Steel duties approved – with conditions

31 August 2015

Trade and Industry Minister Dr Rob Davies confirmed on Friday that duties across eight tariff subheadings would be increased to the World Trade Organisation bound rate of 10%.

However, government insisted that there could be no price increases for the steel products in question and also placed conditions on job cuts and future investments at beneficiary companies.

Industry participants, including AMSA, Highveld Steel & Vanadium and Scaw Metals, also indicated that initial applications for 10% protection could be followed up by anti-dumping applications, which would target “unfair” imports from specific countries.

The domestic industry was particularly concerned about the rise in imports from China, where a glut of “subsidised” steel is seeking new markets, owing to a decline in Chinese demand.

Besides the stipulation that domestic prices should not increase as a result of the newly instituted duties, Davies said protection was also subject to the following conditions:
•A further Itac review, within three years, into the duty structure
•A R250-million investment by AMSA into its colour line and a R300-million Safal investment into its metal- coating line in 2017.
•A commitment by both companies not to cut jobs on these production lines over the coming three years.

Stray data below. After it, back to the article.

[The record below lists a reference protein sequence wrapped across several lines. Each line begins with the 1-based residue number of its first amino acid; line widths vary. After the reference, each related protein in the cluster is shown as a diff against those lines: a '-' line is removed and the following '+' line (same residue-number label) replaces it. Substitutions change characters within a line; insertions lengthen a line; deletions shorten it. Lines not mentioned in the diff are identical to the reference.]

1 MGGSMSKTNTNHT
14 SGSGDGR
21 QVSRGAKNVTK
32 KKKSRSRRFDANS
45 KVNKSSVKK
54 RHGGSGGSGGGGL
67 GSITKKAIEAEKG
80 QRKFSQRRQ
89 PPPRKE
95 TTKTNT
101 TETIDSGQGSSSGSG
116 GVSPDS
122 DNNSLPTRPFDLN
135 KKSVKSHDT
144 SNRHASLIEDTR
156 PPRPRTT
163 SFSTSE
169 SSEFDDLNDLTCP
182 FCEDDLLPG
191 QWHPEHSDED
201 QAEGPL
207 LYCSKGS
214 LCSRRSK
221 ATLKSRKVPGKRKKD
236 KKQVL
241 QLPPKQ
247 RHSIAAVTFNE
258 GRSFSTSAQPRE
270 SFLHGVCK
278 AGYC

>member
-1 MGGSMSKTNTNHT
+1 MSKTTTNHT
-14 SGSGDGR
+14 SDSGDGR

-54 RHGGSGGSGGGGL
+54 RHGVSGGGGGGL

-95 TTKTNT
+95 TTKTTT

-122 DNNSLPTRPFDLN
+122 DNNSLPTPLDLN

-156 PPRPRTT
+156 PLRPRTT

•Itac establishment of a committee of applicants, downstream users, the departments of Trade and Industry and Economic Development and relevant experts to monitor the impact of the change in tariffs and steel prices on downstream users as well as the performance of the applicants against the commitments agreed upon.
•And an immediate Itac review of the tariff dispensation in the event of default.
Work was also continuing on a pricing model that ensured both the short- and the long-term viability of the sector.

The Steel and Engineering Industries Federation of Southern Africa (Seifsa) welcomed the 10% tariff on cheap, imported steel. Seifsa chief economist Henk Langenhoven said that, while the country’s long-term priority was to grow the economy by ensuring it was more competitive internationally, the import tariffs help local manufacturers enhance their ability to compete and save jobs. Protection was a “choice between losing the entire sector, as we have seen happening in Australia, or trying to ‘ride the short-term storm’ and adjust for the future”.

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